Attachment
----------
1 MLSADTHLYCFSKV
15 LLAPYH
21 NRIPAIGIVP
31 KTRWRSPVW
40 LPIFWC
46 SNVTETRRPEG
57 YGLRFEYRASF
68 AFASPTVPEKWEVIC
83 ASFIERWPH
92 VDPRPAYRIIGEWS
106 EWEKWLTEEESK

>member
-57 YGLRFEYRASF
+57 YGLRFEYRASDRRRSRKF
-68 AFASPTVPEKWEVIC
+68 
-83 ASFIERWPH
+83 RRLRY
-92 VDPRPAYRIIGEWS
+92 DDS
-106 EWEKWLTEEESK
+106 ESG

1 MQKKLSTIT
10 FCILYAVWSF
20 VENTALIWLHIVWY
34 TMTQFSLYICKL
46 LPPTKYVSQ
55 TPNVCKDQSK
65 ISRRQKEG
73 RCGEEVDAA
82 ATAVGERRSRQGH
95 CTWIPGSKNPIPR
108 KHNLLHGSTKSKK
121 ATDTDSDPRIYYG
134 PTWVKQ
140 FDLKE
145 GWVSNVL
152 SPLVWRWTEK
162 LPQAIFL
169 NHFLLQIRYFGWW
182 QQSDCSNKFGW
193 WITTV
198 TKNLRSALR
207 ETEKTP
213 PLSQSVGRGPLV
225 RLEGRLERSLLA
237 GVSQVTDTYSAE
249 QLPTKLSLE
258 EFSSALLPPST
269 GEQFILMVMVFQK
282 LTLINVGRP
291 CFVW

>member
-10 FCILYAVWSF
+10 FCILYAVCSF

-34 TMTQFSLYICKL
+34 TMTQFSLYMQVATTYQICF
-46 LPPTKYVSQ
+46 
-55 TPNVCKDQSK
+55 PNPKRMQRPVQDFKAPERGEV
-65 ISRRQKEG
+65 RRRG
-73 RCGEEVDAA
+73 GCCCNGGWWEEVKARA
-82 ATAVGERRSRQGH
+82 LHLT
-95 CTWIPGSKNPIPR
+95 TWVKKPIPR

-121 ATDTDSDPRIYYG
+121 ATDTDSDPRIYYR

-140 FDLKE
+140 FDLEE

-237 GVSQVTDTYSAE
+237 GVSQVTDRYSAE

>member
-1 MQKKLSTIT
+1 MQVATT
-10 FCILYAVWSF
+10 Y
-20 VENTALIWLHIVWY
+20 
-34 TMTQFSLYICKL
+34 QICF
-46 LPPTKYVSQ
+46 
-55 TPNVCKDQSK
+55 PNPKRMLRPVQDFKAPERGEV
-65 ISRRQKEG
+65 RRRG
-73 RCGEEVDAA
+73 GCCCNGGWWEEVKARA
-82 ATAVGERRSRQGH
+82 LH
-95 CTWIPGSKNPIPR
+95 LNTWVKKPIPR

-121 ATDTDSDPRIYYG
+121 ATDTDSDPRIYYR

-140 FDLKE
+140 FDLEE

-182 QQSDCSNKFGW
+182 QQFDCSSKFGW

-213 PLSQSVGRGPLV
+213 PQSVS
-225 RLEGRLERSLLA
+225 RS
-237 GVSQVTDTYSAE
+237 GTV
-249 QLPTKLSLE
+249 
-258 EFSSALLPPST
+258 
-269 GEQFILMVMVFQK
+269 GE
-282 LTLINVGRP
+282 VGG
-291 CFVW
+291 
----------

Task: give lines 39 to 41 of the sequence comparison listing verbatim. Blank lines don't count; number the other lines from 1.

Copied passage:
162 LPQAIFL
169 NHFLLQIRYFGWW
182 QQSDCSNKFGW